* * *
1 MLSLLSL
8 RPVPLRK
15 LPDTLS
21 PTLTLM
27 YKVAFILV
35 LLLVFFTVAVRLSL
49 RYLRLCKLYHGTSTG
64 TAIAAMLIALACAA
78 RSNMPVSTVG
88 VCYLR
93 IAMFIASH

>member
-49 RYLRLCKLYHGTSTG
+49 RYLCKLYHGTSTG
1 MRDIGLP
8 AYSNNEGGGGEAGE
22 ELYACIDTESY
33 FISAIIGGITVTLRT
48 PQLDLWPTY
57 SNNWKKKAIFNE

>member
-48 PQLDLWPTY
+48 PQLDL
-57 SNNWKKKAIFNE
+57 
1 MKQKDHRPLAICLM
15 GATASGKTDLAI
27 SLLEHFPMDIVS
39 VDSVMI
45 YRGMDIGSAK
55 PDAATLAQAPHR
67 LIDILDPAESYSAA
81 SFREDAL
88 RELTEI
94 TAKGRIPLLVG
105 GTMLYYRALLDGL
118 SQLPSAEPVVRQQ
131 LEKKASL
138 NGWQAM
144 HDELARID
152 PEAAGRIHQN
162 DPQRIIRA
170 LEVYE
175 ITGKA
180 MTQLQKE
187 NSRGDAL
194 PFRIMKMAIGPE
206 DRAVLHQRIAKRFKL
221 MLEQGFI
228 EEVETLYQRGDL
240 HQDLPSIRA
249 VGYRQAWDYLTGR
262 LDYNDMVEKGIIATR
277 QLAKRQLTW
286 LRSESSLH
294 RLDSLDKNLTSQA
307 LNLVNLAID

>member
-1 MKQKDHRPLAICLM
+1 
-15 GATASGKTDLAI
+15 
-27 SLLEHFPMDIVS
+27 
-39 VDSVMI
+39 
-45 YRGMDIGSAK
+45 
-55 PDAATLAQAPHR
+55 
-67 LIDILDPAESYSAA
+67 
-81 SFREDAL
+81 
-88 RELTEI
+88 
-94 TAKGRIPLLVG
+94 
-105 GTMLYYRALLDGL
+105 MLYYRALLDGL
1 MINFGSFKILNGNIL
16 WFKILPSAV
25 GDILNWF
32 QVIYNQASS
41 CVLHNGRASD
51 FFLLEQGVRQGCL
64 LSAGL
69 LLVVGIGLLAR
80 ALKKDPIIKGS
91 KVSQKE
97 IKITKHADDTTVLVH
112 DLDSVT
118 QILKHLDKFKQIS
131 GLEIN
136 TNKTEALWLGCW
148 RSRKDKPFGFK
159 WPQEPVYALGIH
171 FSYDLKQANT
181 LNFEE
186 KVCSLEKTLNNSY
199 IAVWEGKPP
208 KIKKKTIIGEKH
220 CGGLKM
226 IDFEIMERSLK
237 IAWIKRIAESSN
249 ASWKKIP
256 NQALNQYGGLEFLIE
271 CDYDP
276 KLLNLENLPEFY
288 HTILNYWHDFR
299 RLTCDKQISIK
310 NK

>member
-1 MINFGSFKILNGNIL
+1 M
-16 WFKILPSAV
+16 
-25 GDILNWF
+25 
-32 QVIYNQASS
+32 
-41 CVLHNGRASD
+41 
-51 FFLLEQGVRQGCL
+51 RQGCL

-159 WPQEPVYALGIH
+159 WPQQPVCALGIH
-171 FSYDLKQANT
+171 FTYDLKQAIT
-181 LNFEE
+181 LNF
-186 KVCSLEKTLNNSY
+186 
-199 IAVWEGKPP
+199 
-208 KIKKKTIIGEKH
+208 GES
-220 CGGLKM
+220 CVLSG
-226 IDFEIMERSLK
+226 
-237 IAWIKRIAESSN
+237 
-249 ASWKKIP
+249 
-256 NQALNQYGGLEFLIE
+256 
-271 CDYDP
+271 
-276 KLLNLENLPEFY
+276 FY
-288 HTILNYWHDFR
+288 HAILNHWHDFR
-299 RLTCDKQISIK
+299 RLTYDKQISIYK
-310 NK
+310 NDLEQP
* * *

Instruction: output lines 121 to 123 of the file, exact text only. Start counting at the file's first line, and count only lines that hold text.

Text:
+32 
-41 CVLHNGRASD
+41 